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The Will Of Earth
by [?]

To-day’s conflict is but a revival of that which has not ceased to drench the west of Europe in blood since the historical birth of the continent. The two chief episodes in the conflict, as we all know, are the invasion of Roman Gaul, including the north of Italy, by the Franks and the successive conquests of England by the Anglo-Saxons and the Normans. Without delaying to consider questions of race, which are complex, uncertain and always open to discussion, we may, regarding the matter from another aspect, perceive in the persistency and the bitterness of this conflict the clash of two wills, of which one or the other succumbs for a moment, only to rise up again with increased energy and obstinacy. On the one hand is the will of earth or nature, which, in the human species as in all others, openly favours brute or physical force; and on the other hand is the will of humanity, or at least of a portion of humanity, which seeks to establish the empire of other more subtle and less animal forces. It is incontestable that hitherto the former has always won the day. But it is equally incontestable that its victory has always been only apparent and of brief duration. It has regularly suffered defeat in its very triumph. Gaul, invaded and overrun, presently absorbs her victor, even as England little by little transforms her conquerors. On the morrow of victory, the instruments of the will of earth turn upon her and arm the hand of the vanquished. It is probable that the same phenomenon would recur once more to-day, were events to follow the course prescribed by destiny. Germany, after crushing and enslaving the greater part of Europe, after driving her back and burdening her with innumerable woes, would end by turning against the will which she represents; and that will, which until to-day had always found in this race a docile tool and its favourite accomplices, would be forced to seek these elsewhere, a task less easy than of old.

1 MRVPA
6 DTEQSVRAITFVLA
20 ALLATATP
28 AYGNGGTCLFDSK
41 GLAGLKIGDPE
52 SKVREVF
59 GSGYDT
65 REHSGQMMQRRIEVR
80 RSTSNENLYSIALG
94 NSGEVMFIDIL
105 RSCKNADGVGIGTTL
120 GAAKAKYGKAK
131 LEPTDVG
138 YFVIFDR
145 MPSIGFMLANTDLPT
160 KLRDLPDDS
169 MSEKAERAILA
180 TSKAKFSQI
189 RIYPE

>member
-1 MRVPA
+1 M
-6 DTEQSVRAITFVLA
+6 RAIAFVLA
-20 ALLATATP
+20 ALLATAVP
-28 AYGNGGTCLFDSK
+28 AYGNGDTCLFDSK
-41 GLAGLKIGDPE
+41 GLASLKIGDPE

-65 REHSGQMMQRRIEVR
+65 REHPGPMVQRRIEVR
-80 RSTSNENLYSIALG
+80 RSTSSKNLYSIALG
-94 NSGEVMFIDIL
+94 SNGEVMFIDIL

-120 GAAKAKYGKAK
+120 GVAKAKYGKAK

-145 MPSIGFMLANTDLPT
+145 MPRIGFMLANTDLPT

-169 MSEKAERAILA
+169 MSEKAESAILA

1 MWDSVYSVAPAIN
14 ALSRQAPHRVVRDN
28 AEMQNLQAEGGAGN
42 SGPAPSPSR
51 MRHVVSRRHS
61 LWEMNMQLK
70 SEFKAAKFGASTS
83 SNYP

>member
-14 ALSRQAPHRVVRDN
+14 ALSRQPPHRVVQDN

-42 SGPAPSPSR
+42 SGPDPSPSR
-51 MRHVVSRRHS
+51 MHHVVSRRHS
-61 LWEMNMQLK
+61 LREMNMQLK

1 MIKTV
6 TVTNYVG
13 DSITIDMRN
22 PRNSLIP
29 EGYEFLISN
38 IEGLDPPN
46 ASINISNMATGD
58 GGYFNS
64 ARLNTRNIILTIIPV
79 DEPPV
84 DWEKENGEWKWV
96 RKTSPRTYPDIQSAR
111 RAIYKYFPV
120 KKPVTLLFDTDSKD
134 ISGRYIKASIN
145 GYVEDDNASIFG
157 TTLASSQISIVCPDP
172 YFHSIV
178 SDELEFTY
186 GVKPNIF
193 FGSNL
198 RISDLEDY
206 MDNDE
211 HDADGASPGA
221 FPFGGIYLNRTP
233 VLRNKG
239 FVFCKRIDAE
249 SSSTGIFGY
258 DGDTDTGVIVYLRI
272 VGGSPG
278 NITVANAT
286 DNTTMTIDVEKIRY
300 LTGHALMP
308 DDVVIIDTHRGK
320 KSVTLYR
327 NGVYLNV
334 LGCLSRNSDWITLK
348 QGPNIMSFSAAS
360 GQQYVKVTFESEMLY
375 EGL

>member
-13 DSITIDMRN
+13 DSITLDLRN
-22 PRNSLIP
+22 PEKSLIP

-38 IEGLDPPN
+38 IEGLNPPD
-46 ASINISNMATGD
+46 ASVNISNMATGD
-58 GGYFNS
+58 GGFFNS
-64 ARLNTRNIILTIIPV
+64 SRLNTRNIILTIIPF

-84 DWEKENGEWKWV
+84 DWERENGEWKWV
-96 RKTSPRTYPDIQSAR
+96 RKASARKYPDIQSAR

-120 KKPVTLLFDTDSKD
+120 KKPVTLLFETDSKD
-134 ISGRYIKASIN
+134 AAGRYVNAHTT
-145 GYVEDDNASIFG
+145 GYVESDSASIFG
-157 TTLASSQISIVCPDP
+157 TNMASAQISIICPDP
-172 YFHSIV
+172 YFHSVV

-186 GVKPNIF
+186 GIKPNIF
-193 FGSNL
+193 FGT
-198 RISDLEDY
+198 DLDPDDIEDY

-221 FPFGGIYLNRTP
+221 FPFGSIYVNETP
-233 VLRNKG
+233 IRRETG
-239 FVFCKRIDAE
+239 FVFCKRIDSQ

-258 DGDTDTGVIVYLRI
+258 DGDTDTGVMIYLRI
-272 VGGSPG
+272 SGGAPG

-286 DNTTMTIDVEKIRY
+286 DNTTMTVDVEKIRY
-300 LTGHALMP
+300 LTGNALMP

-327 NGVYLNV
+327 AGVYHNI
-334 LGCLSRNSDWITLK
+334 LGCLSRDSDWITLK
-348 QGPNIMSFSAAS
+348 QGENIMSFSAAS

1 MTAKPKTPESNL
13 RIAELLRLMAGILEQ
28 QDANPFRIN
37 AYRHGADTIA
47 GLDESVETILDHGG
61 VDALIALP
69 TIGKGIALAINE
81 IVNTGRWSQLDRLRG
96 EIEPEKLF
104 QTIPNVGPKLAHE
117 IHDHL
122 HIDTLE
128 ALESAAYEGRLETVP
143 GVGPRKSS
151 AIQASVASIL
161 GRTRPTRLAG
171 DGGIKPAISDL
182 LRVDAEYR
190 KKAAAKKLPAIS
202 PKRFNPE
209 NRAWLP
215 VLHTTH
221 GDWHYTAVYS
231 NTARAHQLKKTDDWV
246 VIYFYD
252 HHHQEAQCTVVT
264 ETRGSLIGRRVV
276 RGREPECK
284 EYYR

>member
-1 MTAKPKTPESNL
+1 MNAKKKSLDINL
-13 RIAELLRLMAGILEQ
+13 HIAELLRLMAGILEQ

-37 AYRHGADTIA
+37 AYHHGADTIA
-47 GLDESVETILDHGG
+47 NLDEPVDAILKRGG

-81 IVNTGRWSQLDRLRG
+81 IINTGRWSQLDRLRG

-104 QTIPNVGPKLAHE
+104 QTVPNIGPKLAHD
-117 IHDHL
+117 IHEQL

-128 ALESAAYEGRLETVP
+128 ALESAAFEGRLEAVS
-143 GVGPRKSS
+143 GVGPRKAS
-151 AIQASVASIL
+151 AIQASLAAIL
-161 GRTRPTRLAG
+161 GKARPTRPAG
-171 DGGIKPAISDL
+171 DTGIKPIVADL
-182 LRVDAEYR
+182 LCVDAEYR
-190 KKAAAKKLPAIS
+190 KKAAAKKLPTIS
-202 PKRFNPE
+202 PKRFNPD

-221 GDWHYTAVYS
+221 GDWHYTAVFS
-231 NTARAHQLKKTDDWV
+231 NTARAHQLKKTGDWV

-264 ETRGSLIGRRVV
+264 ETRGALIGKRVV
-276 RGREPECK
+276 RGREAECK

But now, to the amazement of all those who will one day consider them in cold blood, events are suddenly ascending the irresistible current and, for the first time since we have been in a position to observe it, the adverse will is encountering an unexpected and insurmountable resistance. If this resistance, as we can now no longer doubt, maintains itself victoriously to the end, there will never perhaps have been such a sudden change in the history of mankind; for man will have gained, over the will of earth or nature or fatality, a triumph infinitely more significant, more heavily fraught with consequences and perhaps more decisive than all those which, in other provinces, appear to have crowned his efforts more brilliantly.

Let us not then be surprised that this resistance should be stupendous, or that it should be prolonged beyond anything that our experience of wars has taught us to expect. It was our prompt and easy defeat that was written in the annals of destiny. We had against us all the force accumulated since the birth of Europe. We have to set history revolving in the reverse direction. We are on the point of succeeding; and, if it be true that intelligent beings watch us from the vantage-point of other worlds, they will assuredly witness the most curious spectacle that our planet has offered them since they discovered it amid the dust of stars that glitters in space around it. They must be telling themselves in amazement that the ancient and fundamental laws of earth are suddenly being transgressed.

Suddenly? That is going too far. This transgression of a lower law, which was no longer of the stature of mankind, had been preparing for a very long time; but it was within an ace of being hideously punished. It succeeded only by the aid of a part of those who formerly swelled the great wave which they are to-day resisting by our side, as though something in the history of the world or the plans of destiny had altered, or rather as though we ourselves had at last succeeded in altering that something and in modifying laws to which until this day we were wholly subject.